How fresh is fresh?

The advantages of dayboat caught fish

Living by the sea has many benefits but the one we’re talking about today is the availability of fresh local fish.

Most ‘fresh’ fish sold in supermarkets has previously been frozen - not necessarily a bad thing because it takes more than a week for the fish to reach the shops so freezing helps preserve the fish, but just not as good as fish which is bought and eaten within a day of being caught.

This fish comes from dayboats, small boats typically less than 10 metres long (which is only a touch longer than two Landrover Discoverys - not long when you’re out on those seas!). Dayboats go out to sea and return with their catch the same day, unlike trip boats, which go out for days or weeks at a time.

There are currently 130 licensed fishing boats working off the Kent coast, most of which are the small dayboats. Many of them operate out of Ramsgate and we’re lucky to still have some working off Deal and Walmer beaches.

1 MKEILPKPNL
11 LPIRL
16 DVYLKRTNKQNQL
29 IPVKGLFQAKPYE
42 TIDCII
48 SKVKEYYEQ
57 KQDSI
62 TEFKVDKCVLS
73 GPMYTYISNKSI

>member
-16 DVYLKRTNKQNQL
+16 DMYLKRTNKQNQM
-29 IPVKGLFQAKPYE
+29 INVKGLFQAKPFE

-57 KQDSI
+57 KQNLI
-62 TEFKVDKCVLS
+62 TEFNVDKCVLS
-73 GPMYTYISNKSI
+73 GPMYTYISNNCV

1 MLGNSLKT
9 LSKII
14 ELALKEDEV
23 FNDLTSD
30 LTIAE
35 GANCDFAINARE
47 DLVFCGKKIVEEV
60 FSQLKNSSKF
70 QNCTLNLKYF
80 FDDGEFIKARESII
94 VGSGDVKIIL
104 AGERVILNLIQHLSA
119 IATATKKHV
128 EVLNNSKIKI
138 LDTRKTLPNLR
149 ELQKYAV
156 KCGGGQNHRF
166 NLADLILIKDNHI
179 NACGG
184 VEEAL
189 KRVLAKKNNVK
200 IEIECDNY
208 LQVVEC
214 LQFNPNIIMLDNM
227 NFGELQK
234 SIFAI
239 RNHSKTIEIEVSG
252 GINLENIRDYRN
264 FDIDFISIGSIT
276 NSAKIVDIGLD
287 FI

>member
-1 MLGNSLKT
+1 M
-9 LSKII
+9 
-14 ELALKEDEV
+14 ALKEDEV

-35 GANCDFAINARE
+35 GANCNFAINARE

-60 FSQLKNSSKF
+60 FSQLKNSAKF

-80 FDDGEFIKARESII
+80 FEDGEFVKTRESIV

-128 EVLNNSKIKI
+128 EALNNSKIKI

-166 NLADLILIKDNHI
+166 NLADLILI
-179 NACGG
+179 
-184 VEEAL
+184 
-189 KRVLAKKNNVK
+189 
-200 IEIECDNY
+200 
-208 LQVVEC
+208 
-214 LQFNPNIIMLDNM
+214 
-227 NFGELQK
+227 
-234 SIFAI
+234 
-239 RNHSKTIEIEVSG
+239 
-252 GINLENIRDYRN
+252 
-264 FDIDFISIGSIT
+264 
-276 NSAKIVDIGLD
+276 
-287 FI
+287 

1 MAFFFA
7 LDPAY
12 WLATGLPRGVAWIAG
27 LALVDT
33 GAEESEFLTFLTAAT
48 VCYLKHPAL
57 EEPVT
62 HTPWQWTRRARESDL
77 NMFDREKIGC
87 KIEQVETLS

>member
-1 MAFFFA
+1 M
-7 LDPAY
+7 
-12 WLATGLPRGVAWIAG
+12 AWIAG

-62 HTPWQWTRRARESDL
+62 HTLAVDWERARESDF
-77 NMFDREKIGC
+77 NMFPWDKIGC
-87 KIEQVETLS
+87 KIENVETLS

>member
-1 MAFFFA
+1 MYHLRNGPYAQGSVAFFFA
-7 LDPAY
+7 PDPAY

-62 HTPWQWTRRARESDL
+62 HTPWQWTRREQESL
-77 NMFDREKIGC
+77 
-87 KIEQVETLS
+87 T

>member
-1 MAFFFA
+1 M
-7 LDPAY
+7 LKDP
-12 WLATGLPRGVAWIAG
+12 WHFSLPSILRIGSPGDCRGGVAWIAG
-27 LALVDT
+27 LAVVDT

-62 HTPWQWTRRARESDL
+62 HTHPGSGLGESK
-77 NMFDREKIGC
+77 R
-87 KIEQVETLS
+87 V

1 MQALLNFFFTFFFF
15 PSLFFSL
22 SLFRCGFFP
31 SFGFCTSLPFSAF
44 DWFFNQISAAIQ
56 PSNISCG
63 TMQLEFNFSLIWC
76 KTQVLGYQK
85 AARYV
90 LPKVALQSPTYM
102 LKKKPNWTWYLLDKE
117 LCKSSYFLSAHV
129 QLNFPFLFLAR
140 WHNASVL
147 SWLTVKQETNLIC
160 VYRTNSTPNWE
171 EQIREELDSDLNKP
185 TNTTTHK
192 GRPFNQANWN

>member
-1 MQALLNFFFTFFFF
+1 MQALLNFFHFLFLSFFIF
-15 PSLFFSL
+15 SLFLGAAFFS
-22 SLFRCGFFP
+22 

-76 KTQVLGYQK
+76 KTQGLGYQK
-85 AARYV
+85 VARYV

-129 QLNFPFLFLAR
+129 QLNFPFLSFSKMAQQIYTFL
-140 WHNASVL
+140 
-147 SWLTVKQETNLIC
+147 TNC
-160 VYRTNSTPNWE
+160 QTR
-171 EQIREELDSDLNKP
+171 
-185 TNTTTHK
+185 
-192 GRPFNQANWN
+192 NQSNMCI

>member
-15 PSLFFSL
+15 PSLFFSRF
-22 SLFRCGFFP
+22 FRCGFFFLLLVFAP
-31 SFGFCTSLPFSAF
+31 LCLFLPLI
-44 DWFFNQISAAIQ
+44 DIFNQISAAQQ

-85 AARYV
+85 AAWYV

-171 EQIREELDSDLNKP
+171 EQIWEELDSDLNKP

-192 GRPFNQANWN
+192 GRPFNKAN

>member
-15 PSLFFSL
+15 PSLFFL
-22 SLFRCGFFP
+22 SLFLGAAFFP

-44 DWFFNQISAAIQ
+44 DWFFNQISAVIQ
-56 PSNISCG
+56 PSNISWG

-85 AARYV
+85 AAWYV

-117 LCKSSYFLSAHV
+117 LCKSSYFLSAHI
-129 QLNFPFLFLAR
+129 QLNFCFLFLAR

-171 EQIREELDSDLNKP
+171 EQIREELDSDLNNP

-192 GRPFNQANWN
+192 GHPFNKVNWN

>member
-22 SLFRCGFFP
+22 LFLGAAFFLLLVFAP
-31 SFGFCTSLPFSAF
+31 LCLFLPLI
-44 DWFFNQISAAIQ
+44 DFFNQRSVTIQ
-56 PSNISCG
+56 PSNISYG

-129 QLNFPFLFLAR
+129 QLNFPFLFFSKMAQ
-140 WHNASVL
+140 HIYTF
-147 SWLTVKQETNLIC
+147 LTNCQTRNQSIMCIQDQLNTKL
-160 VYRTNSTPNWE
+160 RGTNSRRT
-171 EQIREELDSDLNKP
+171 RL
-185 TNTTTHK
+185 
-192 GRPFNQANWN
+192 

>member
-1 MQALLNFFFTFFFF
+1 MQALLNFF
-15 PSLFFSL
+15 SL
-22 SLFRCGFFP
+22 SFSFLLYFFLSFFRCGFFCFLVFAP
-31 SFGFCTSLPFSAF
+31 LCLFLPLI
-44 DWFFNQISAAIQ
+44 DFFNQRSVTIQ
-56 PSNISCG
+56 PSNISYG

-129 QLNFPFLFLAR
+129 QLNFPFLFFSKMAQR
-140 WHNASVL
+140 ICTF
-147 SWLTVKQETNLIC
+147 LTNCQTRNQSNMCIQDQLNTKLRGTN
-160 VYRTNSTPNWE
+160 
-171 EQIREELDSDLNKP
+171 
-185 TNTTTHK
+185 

Locally sourced

These small boats don’t go too far from the coast, usually not further than six miles. They aren’t suited to rough seas and actually our boats can’t even launch off the beach when the weather is bad.

What this means is we’re able to buy fish directly from these dayboats that is both fresh and local. We’ve had lovely local Dover sole, plaice, bass, mackerel and even turbot over recent weeks. And not only fish. We also get local crabs, lobsters and clams. All caught just off our shores, by locals and usually sold the day after they’re caught.

They are also wild fish rather than farmed. Around half of all the fish eaten in this country is farmed and it is a sustainable option that helps protect our fish stocks, but again, we’re so lucky to live here. Our dayboat fishermen are very mindful of protecting our local fish stocks and we buy from people we know and trust.

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